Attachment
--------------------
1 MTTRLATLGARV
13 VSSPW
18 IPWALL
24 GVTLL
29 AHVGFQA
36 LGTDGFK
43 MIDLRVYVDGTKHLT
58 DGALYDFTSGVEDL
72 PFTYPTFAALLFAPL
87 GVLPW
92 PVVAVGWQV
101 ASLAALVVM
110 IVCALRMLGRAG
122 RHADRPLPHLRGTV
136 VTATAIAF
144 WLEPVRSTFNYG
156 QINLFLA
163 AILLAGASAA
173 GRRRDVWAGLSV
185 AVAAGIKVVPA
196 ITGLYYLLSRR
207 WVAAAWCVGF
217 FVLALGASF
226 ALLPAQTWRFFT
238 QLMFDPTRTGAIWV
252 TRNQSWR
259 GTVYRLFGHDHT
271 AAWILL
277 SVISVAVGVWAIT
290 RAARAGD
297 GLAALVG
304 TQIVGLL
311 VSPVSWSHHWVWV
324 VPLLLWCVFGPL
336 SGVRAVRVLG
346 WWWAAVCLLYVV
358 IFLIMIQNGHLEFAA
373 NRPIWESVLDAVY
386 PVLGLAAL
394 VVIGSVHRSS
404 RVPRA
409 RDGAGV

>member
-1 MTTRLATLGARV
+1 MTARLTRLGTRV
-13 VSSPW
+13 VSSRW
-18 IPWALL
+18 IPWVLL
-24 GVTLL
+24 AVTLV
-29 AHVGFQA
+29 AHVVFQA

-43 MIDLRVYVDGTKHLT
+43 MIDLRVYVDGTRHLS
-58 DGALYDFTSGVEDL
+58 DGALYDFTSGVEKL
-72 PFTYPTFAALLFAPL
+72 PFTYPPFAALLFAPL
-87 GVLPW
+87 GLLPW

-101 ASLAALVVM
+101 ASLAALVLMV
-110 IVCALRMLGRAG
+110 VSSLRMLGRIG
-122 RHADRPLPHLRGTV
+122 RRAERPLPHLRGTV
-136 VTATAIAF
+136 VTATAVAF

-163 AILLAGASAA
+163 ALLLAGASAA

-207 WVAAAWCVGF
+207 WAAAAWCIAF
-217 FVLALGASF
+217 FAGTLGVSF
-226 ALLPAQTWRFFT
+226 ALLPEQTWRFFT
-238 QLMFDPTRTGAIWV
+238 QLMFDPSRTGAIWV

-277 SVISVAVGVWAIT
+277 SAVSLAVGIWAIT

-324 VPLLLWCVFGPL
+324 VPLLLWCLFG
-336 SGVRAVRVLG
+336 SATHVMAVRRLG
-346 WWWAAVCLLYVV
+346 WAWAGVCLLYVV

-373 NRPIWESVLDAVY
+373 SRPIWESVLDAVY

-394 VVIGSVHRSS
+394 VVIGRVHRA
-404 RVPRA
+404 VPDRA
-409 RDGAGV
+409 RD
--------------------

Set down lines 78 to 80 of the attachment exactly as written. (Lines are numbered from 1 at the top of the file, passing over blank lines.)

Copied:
-238 QLMFDPTRTGAIWV
+238 QLMFDPSRTGAIWV

-277 SVISVAVGVWAIT